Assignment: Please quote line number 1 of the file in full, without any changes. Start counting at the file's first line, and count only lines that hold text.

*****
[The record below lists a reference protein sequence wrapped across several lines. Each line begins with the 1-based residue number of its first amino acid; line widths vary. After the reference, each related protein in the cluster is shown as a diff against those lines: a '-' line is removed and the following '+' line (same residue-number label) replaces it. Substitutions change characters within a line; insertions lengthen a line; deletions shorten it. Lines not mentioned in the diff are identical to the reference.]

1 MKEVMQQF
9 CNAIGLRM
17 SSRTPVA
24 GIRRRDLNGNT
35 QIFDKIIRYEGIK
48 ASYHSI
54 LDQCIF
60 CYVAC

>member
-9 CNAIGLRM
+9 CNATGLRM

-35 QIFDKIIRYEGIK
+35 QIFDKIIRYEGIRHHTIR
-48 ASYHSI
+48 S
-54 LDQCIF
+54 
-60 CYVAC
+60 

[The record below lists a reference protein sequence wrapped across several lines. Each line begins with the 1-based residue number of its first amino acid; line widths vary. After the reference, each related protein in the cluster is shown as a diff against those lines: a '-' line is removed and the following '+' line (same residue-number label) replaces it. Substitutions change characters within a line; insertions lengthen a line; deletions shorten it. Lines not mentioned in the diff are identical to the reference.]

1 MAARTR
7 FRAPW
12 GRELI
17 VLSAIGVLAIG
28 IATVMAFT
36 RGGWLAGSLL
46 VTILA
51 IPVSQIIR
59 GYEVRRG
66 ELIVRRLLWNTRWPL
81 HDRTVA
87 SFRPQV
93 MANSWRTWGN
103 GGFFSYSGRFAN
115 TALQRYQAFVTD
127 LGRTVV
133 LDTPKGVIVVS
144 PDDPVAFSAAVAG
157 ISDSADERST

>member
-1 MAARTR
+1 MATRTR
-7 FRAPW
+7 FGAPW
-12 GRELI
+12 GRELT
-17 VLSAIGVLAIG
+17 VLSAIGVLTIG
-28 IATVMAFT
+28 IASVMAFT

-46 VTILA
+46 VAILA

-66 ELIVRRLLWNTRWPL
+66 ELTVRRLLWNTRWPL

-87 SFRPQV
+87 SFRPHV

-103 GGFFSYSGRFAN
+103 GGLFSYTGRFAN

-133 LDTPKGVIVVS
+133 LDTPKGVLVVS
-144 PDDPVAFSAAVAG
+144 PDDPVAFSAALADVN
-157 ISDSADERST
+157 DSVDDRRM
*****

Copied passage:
[The record below lists a reference protein sequence wrapped across several lines. Each line begins with the 1-based residue number of its first amino acid; line widths vary. After the reference, each related protein in the cluster is shown as a diff against those lines: a '-' line is removed and the following '+' line (same residue-number label) replaces it. Substitutions change characters within a line; insertions lengthen a line; deletions shorten it. Lines not mentioned in the diff are identical to the reference.]